Once I discovered that, it was all good. I headed downhill, the fog started to lift, and I escaped the moutains with no harm done except to my nerves. (But let me tell you, that was the stupidest thing I’ve done in a very, very long time.) As a positive result of the experience, the surface street trip from San Bernardino to Seal Beach, which before that weekend I thought to be near-impossible, was no sweat at all.

About a week later, I received in the mail a cocktail napkin with my ill-conceived promise, marked “PAID 4/4/98”. So I’m in the clear—I officially have no more Fresno commitments. Hot damn.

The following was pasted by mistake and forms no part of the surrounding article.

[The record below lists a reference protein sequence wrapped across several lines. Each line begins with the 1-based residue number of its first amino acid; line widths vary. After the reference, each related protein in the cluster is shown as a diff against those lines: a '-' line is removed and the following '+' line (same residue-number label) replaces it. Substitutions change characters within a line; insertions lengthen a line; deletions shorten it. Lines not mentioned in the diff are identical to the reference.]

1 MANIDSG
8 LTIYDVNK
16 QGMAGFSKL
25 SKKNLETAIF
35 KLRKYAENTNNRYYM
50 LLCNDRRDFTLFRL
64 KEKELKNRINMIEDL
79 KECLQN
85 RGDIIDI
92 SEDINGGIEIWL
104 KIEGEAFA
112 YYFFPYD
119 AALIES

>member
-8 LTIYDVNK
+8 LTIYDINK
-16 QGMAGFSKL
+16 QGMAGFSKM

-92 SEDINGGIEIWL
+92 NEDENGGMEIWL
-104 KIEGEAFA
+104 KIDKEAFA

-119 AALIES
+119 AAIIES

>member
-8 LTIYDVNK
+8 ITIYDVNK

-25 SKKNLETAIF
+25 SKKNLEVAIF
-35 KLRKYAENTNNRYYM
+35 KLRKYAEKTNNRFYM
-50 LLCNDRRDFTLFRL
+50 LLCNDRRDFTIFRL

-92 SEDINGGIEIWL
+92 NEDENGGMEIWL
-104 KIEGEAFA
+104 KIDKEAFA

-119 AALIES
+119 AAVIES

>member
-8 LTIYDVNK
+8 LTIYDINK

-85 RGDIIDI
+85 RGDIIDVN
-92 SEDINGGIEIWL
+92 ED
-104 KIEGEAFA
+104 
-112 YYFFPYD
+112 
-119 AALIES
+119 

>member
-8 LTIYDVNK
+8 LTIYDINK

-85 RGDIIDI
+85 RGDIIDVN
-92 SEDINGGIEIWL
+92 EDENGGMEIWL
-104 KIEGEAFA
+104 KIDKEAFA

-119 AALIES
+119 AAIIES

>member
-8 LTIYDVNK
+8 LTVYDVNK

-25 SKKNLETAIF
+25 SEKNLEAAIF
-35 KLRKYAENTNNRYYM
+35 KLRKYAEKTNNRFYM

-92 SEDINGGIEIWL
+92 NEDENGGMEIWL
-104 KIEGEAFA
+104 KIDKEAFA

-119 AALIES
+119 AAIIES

[Note: As I’m reformatting this for the new-look site, almost eight (!) years later, I am proud to be able to say that I have not been back. And Craig has since moved away, to the throbbing metropolis of Sacramento.]


  • Definitely go some long distance without interstate freeways. It restores the soul.
  • Make sure you have a very good idea of where you’re going if you do so. “I’ll figure it out when I get there” sometimes isn’t good enough.
  • Don’t drive up Arrowhead at night in the fog.
  • And to get to the root of it all, don’t promise your friend to attend his housewarming in Fresno, no matter how much you’ve had to drink. Bakersfield? Well, now, that’s another story….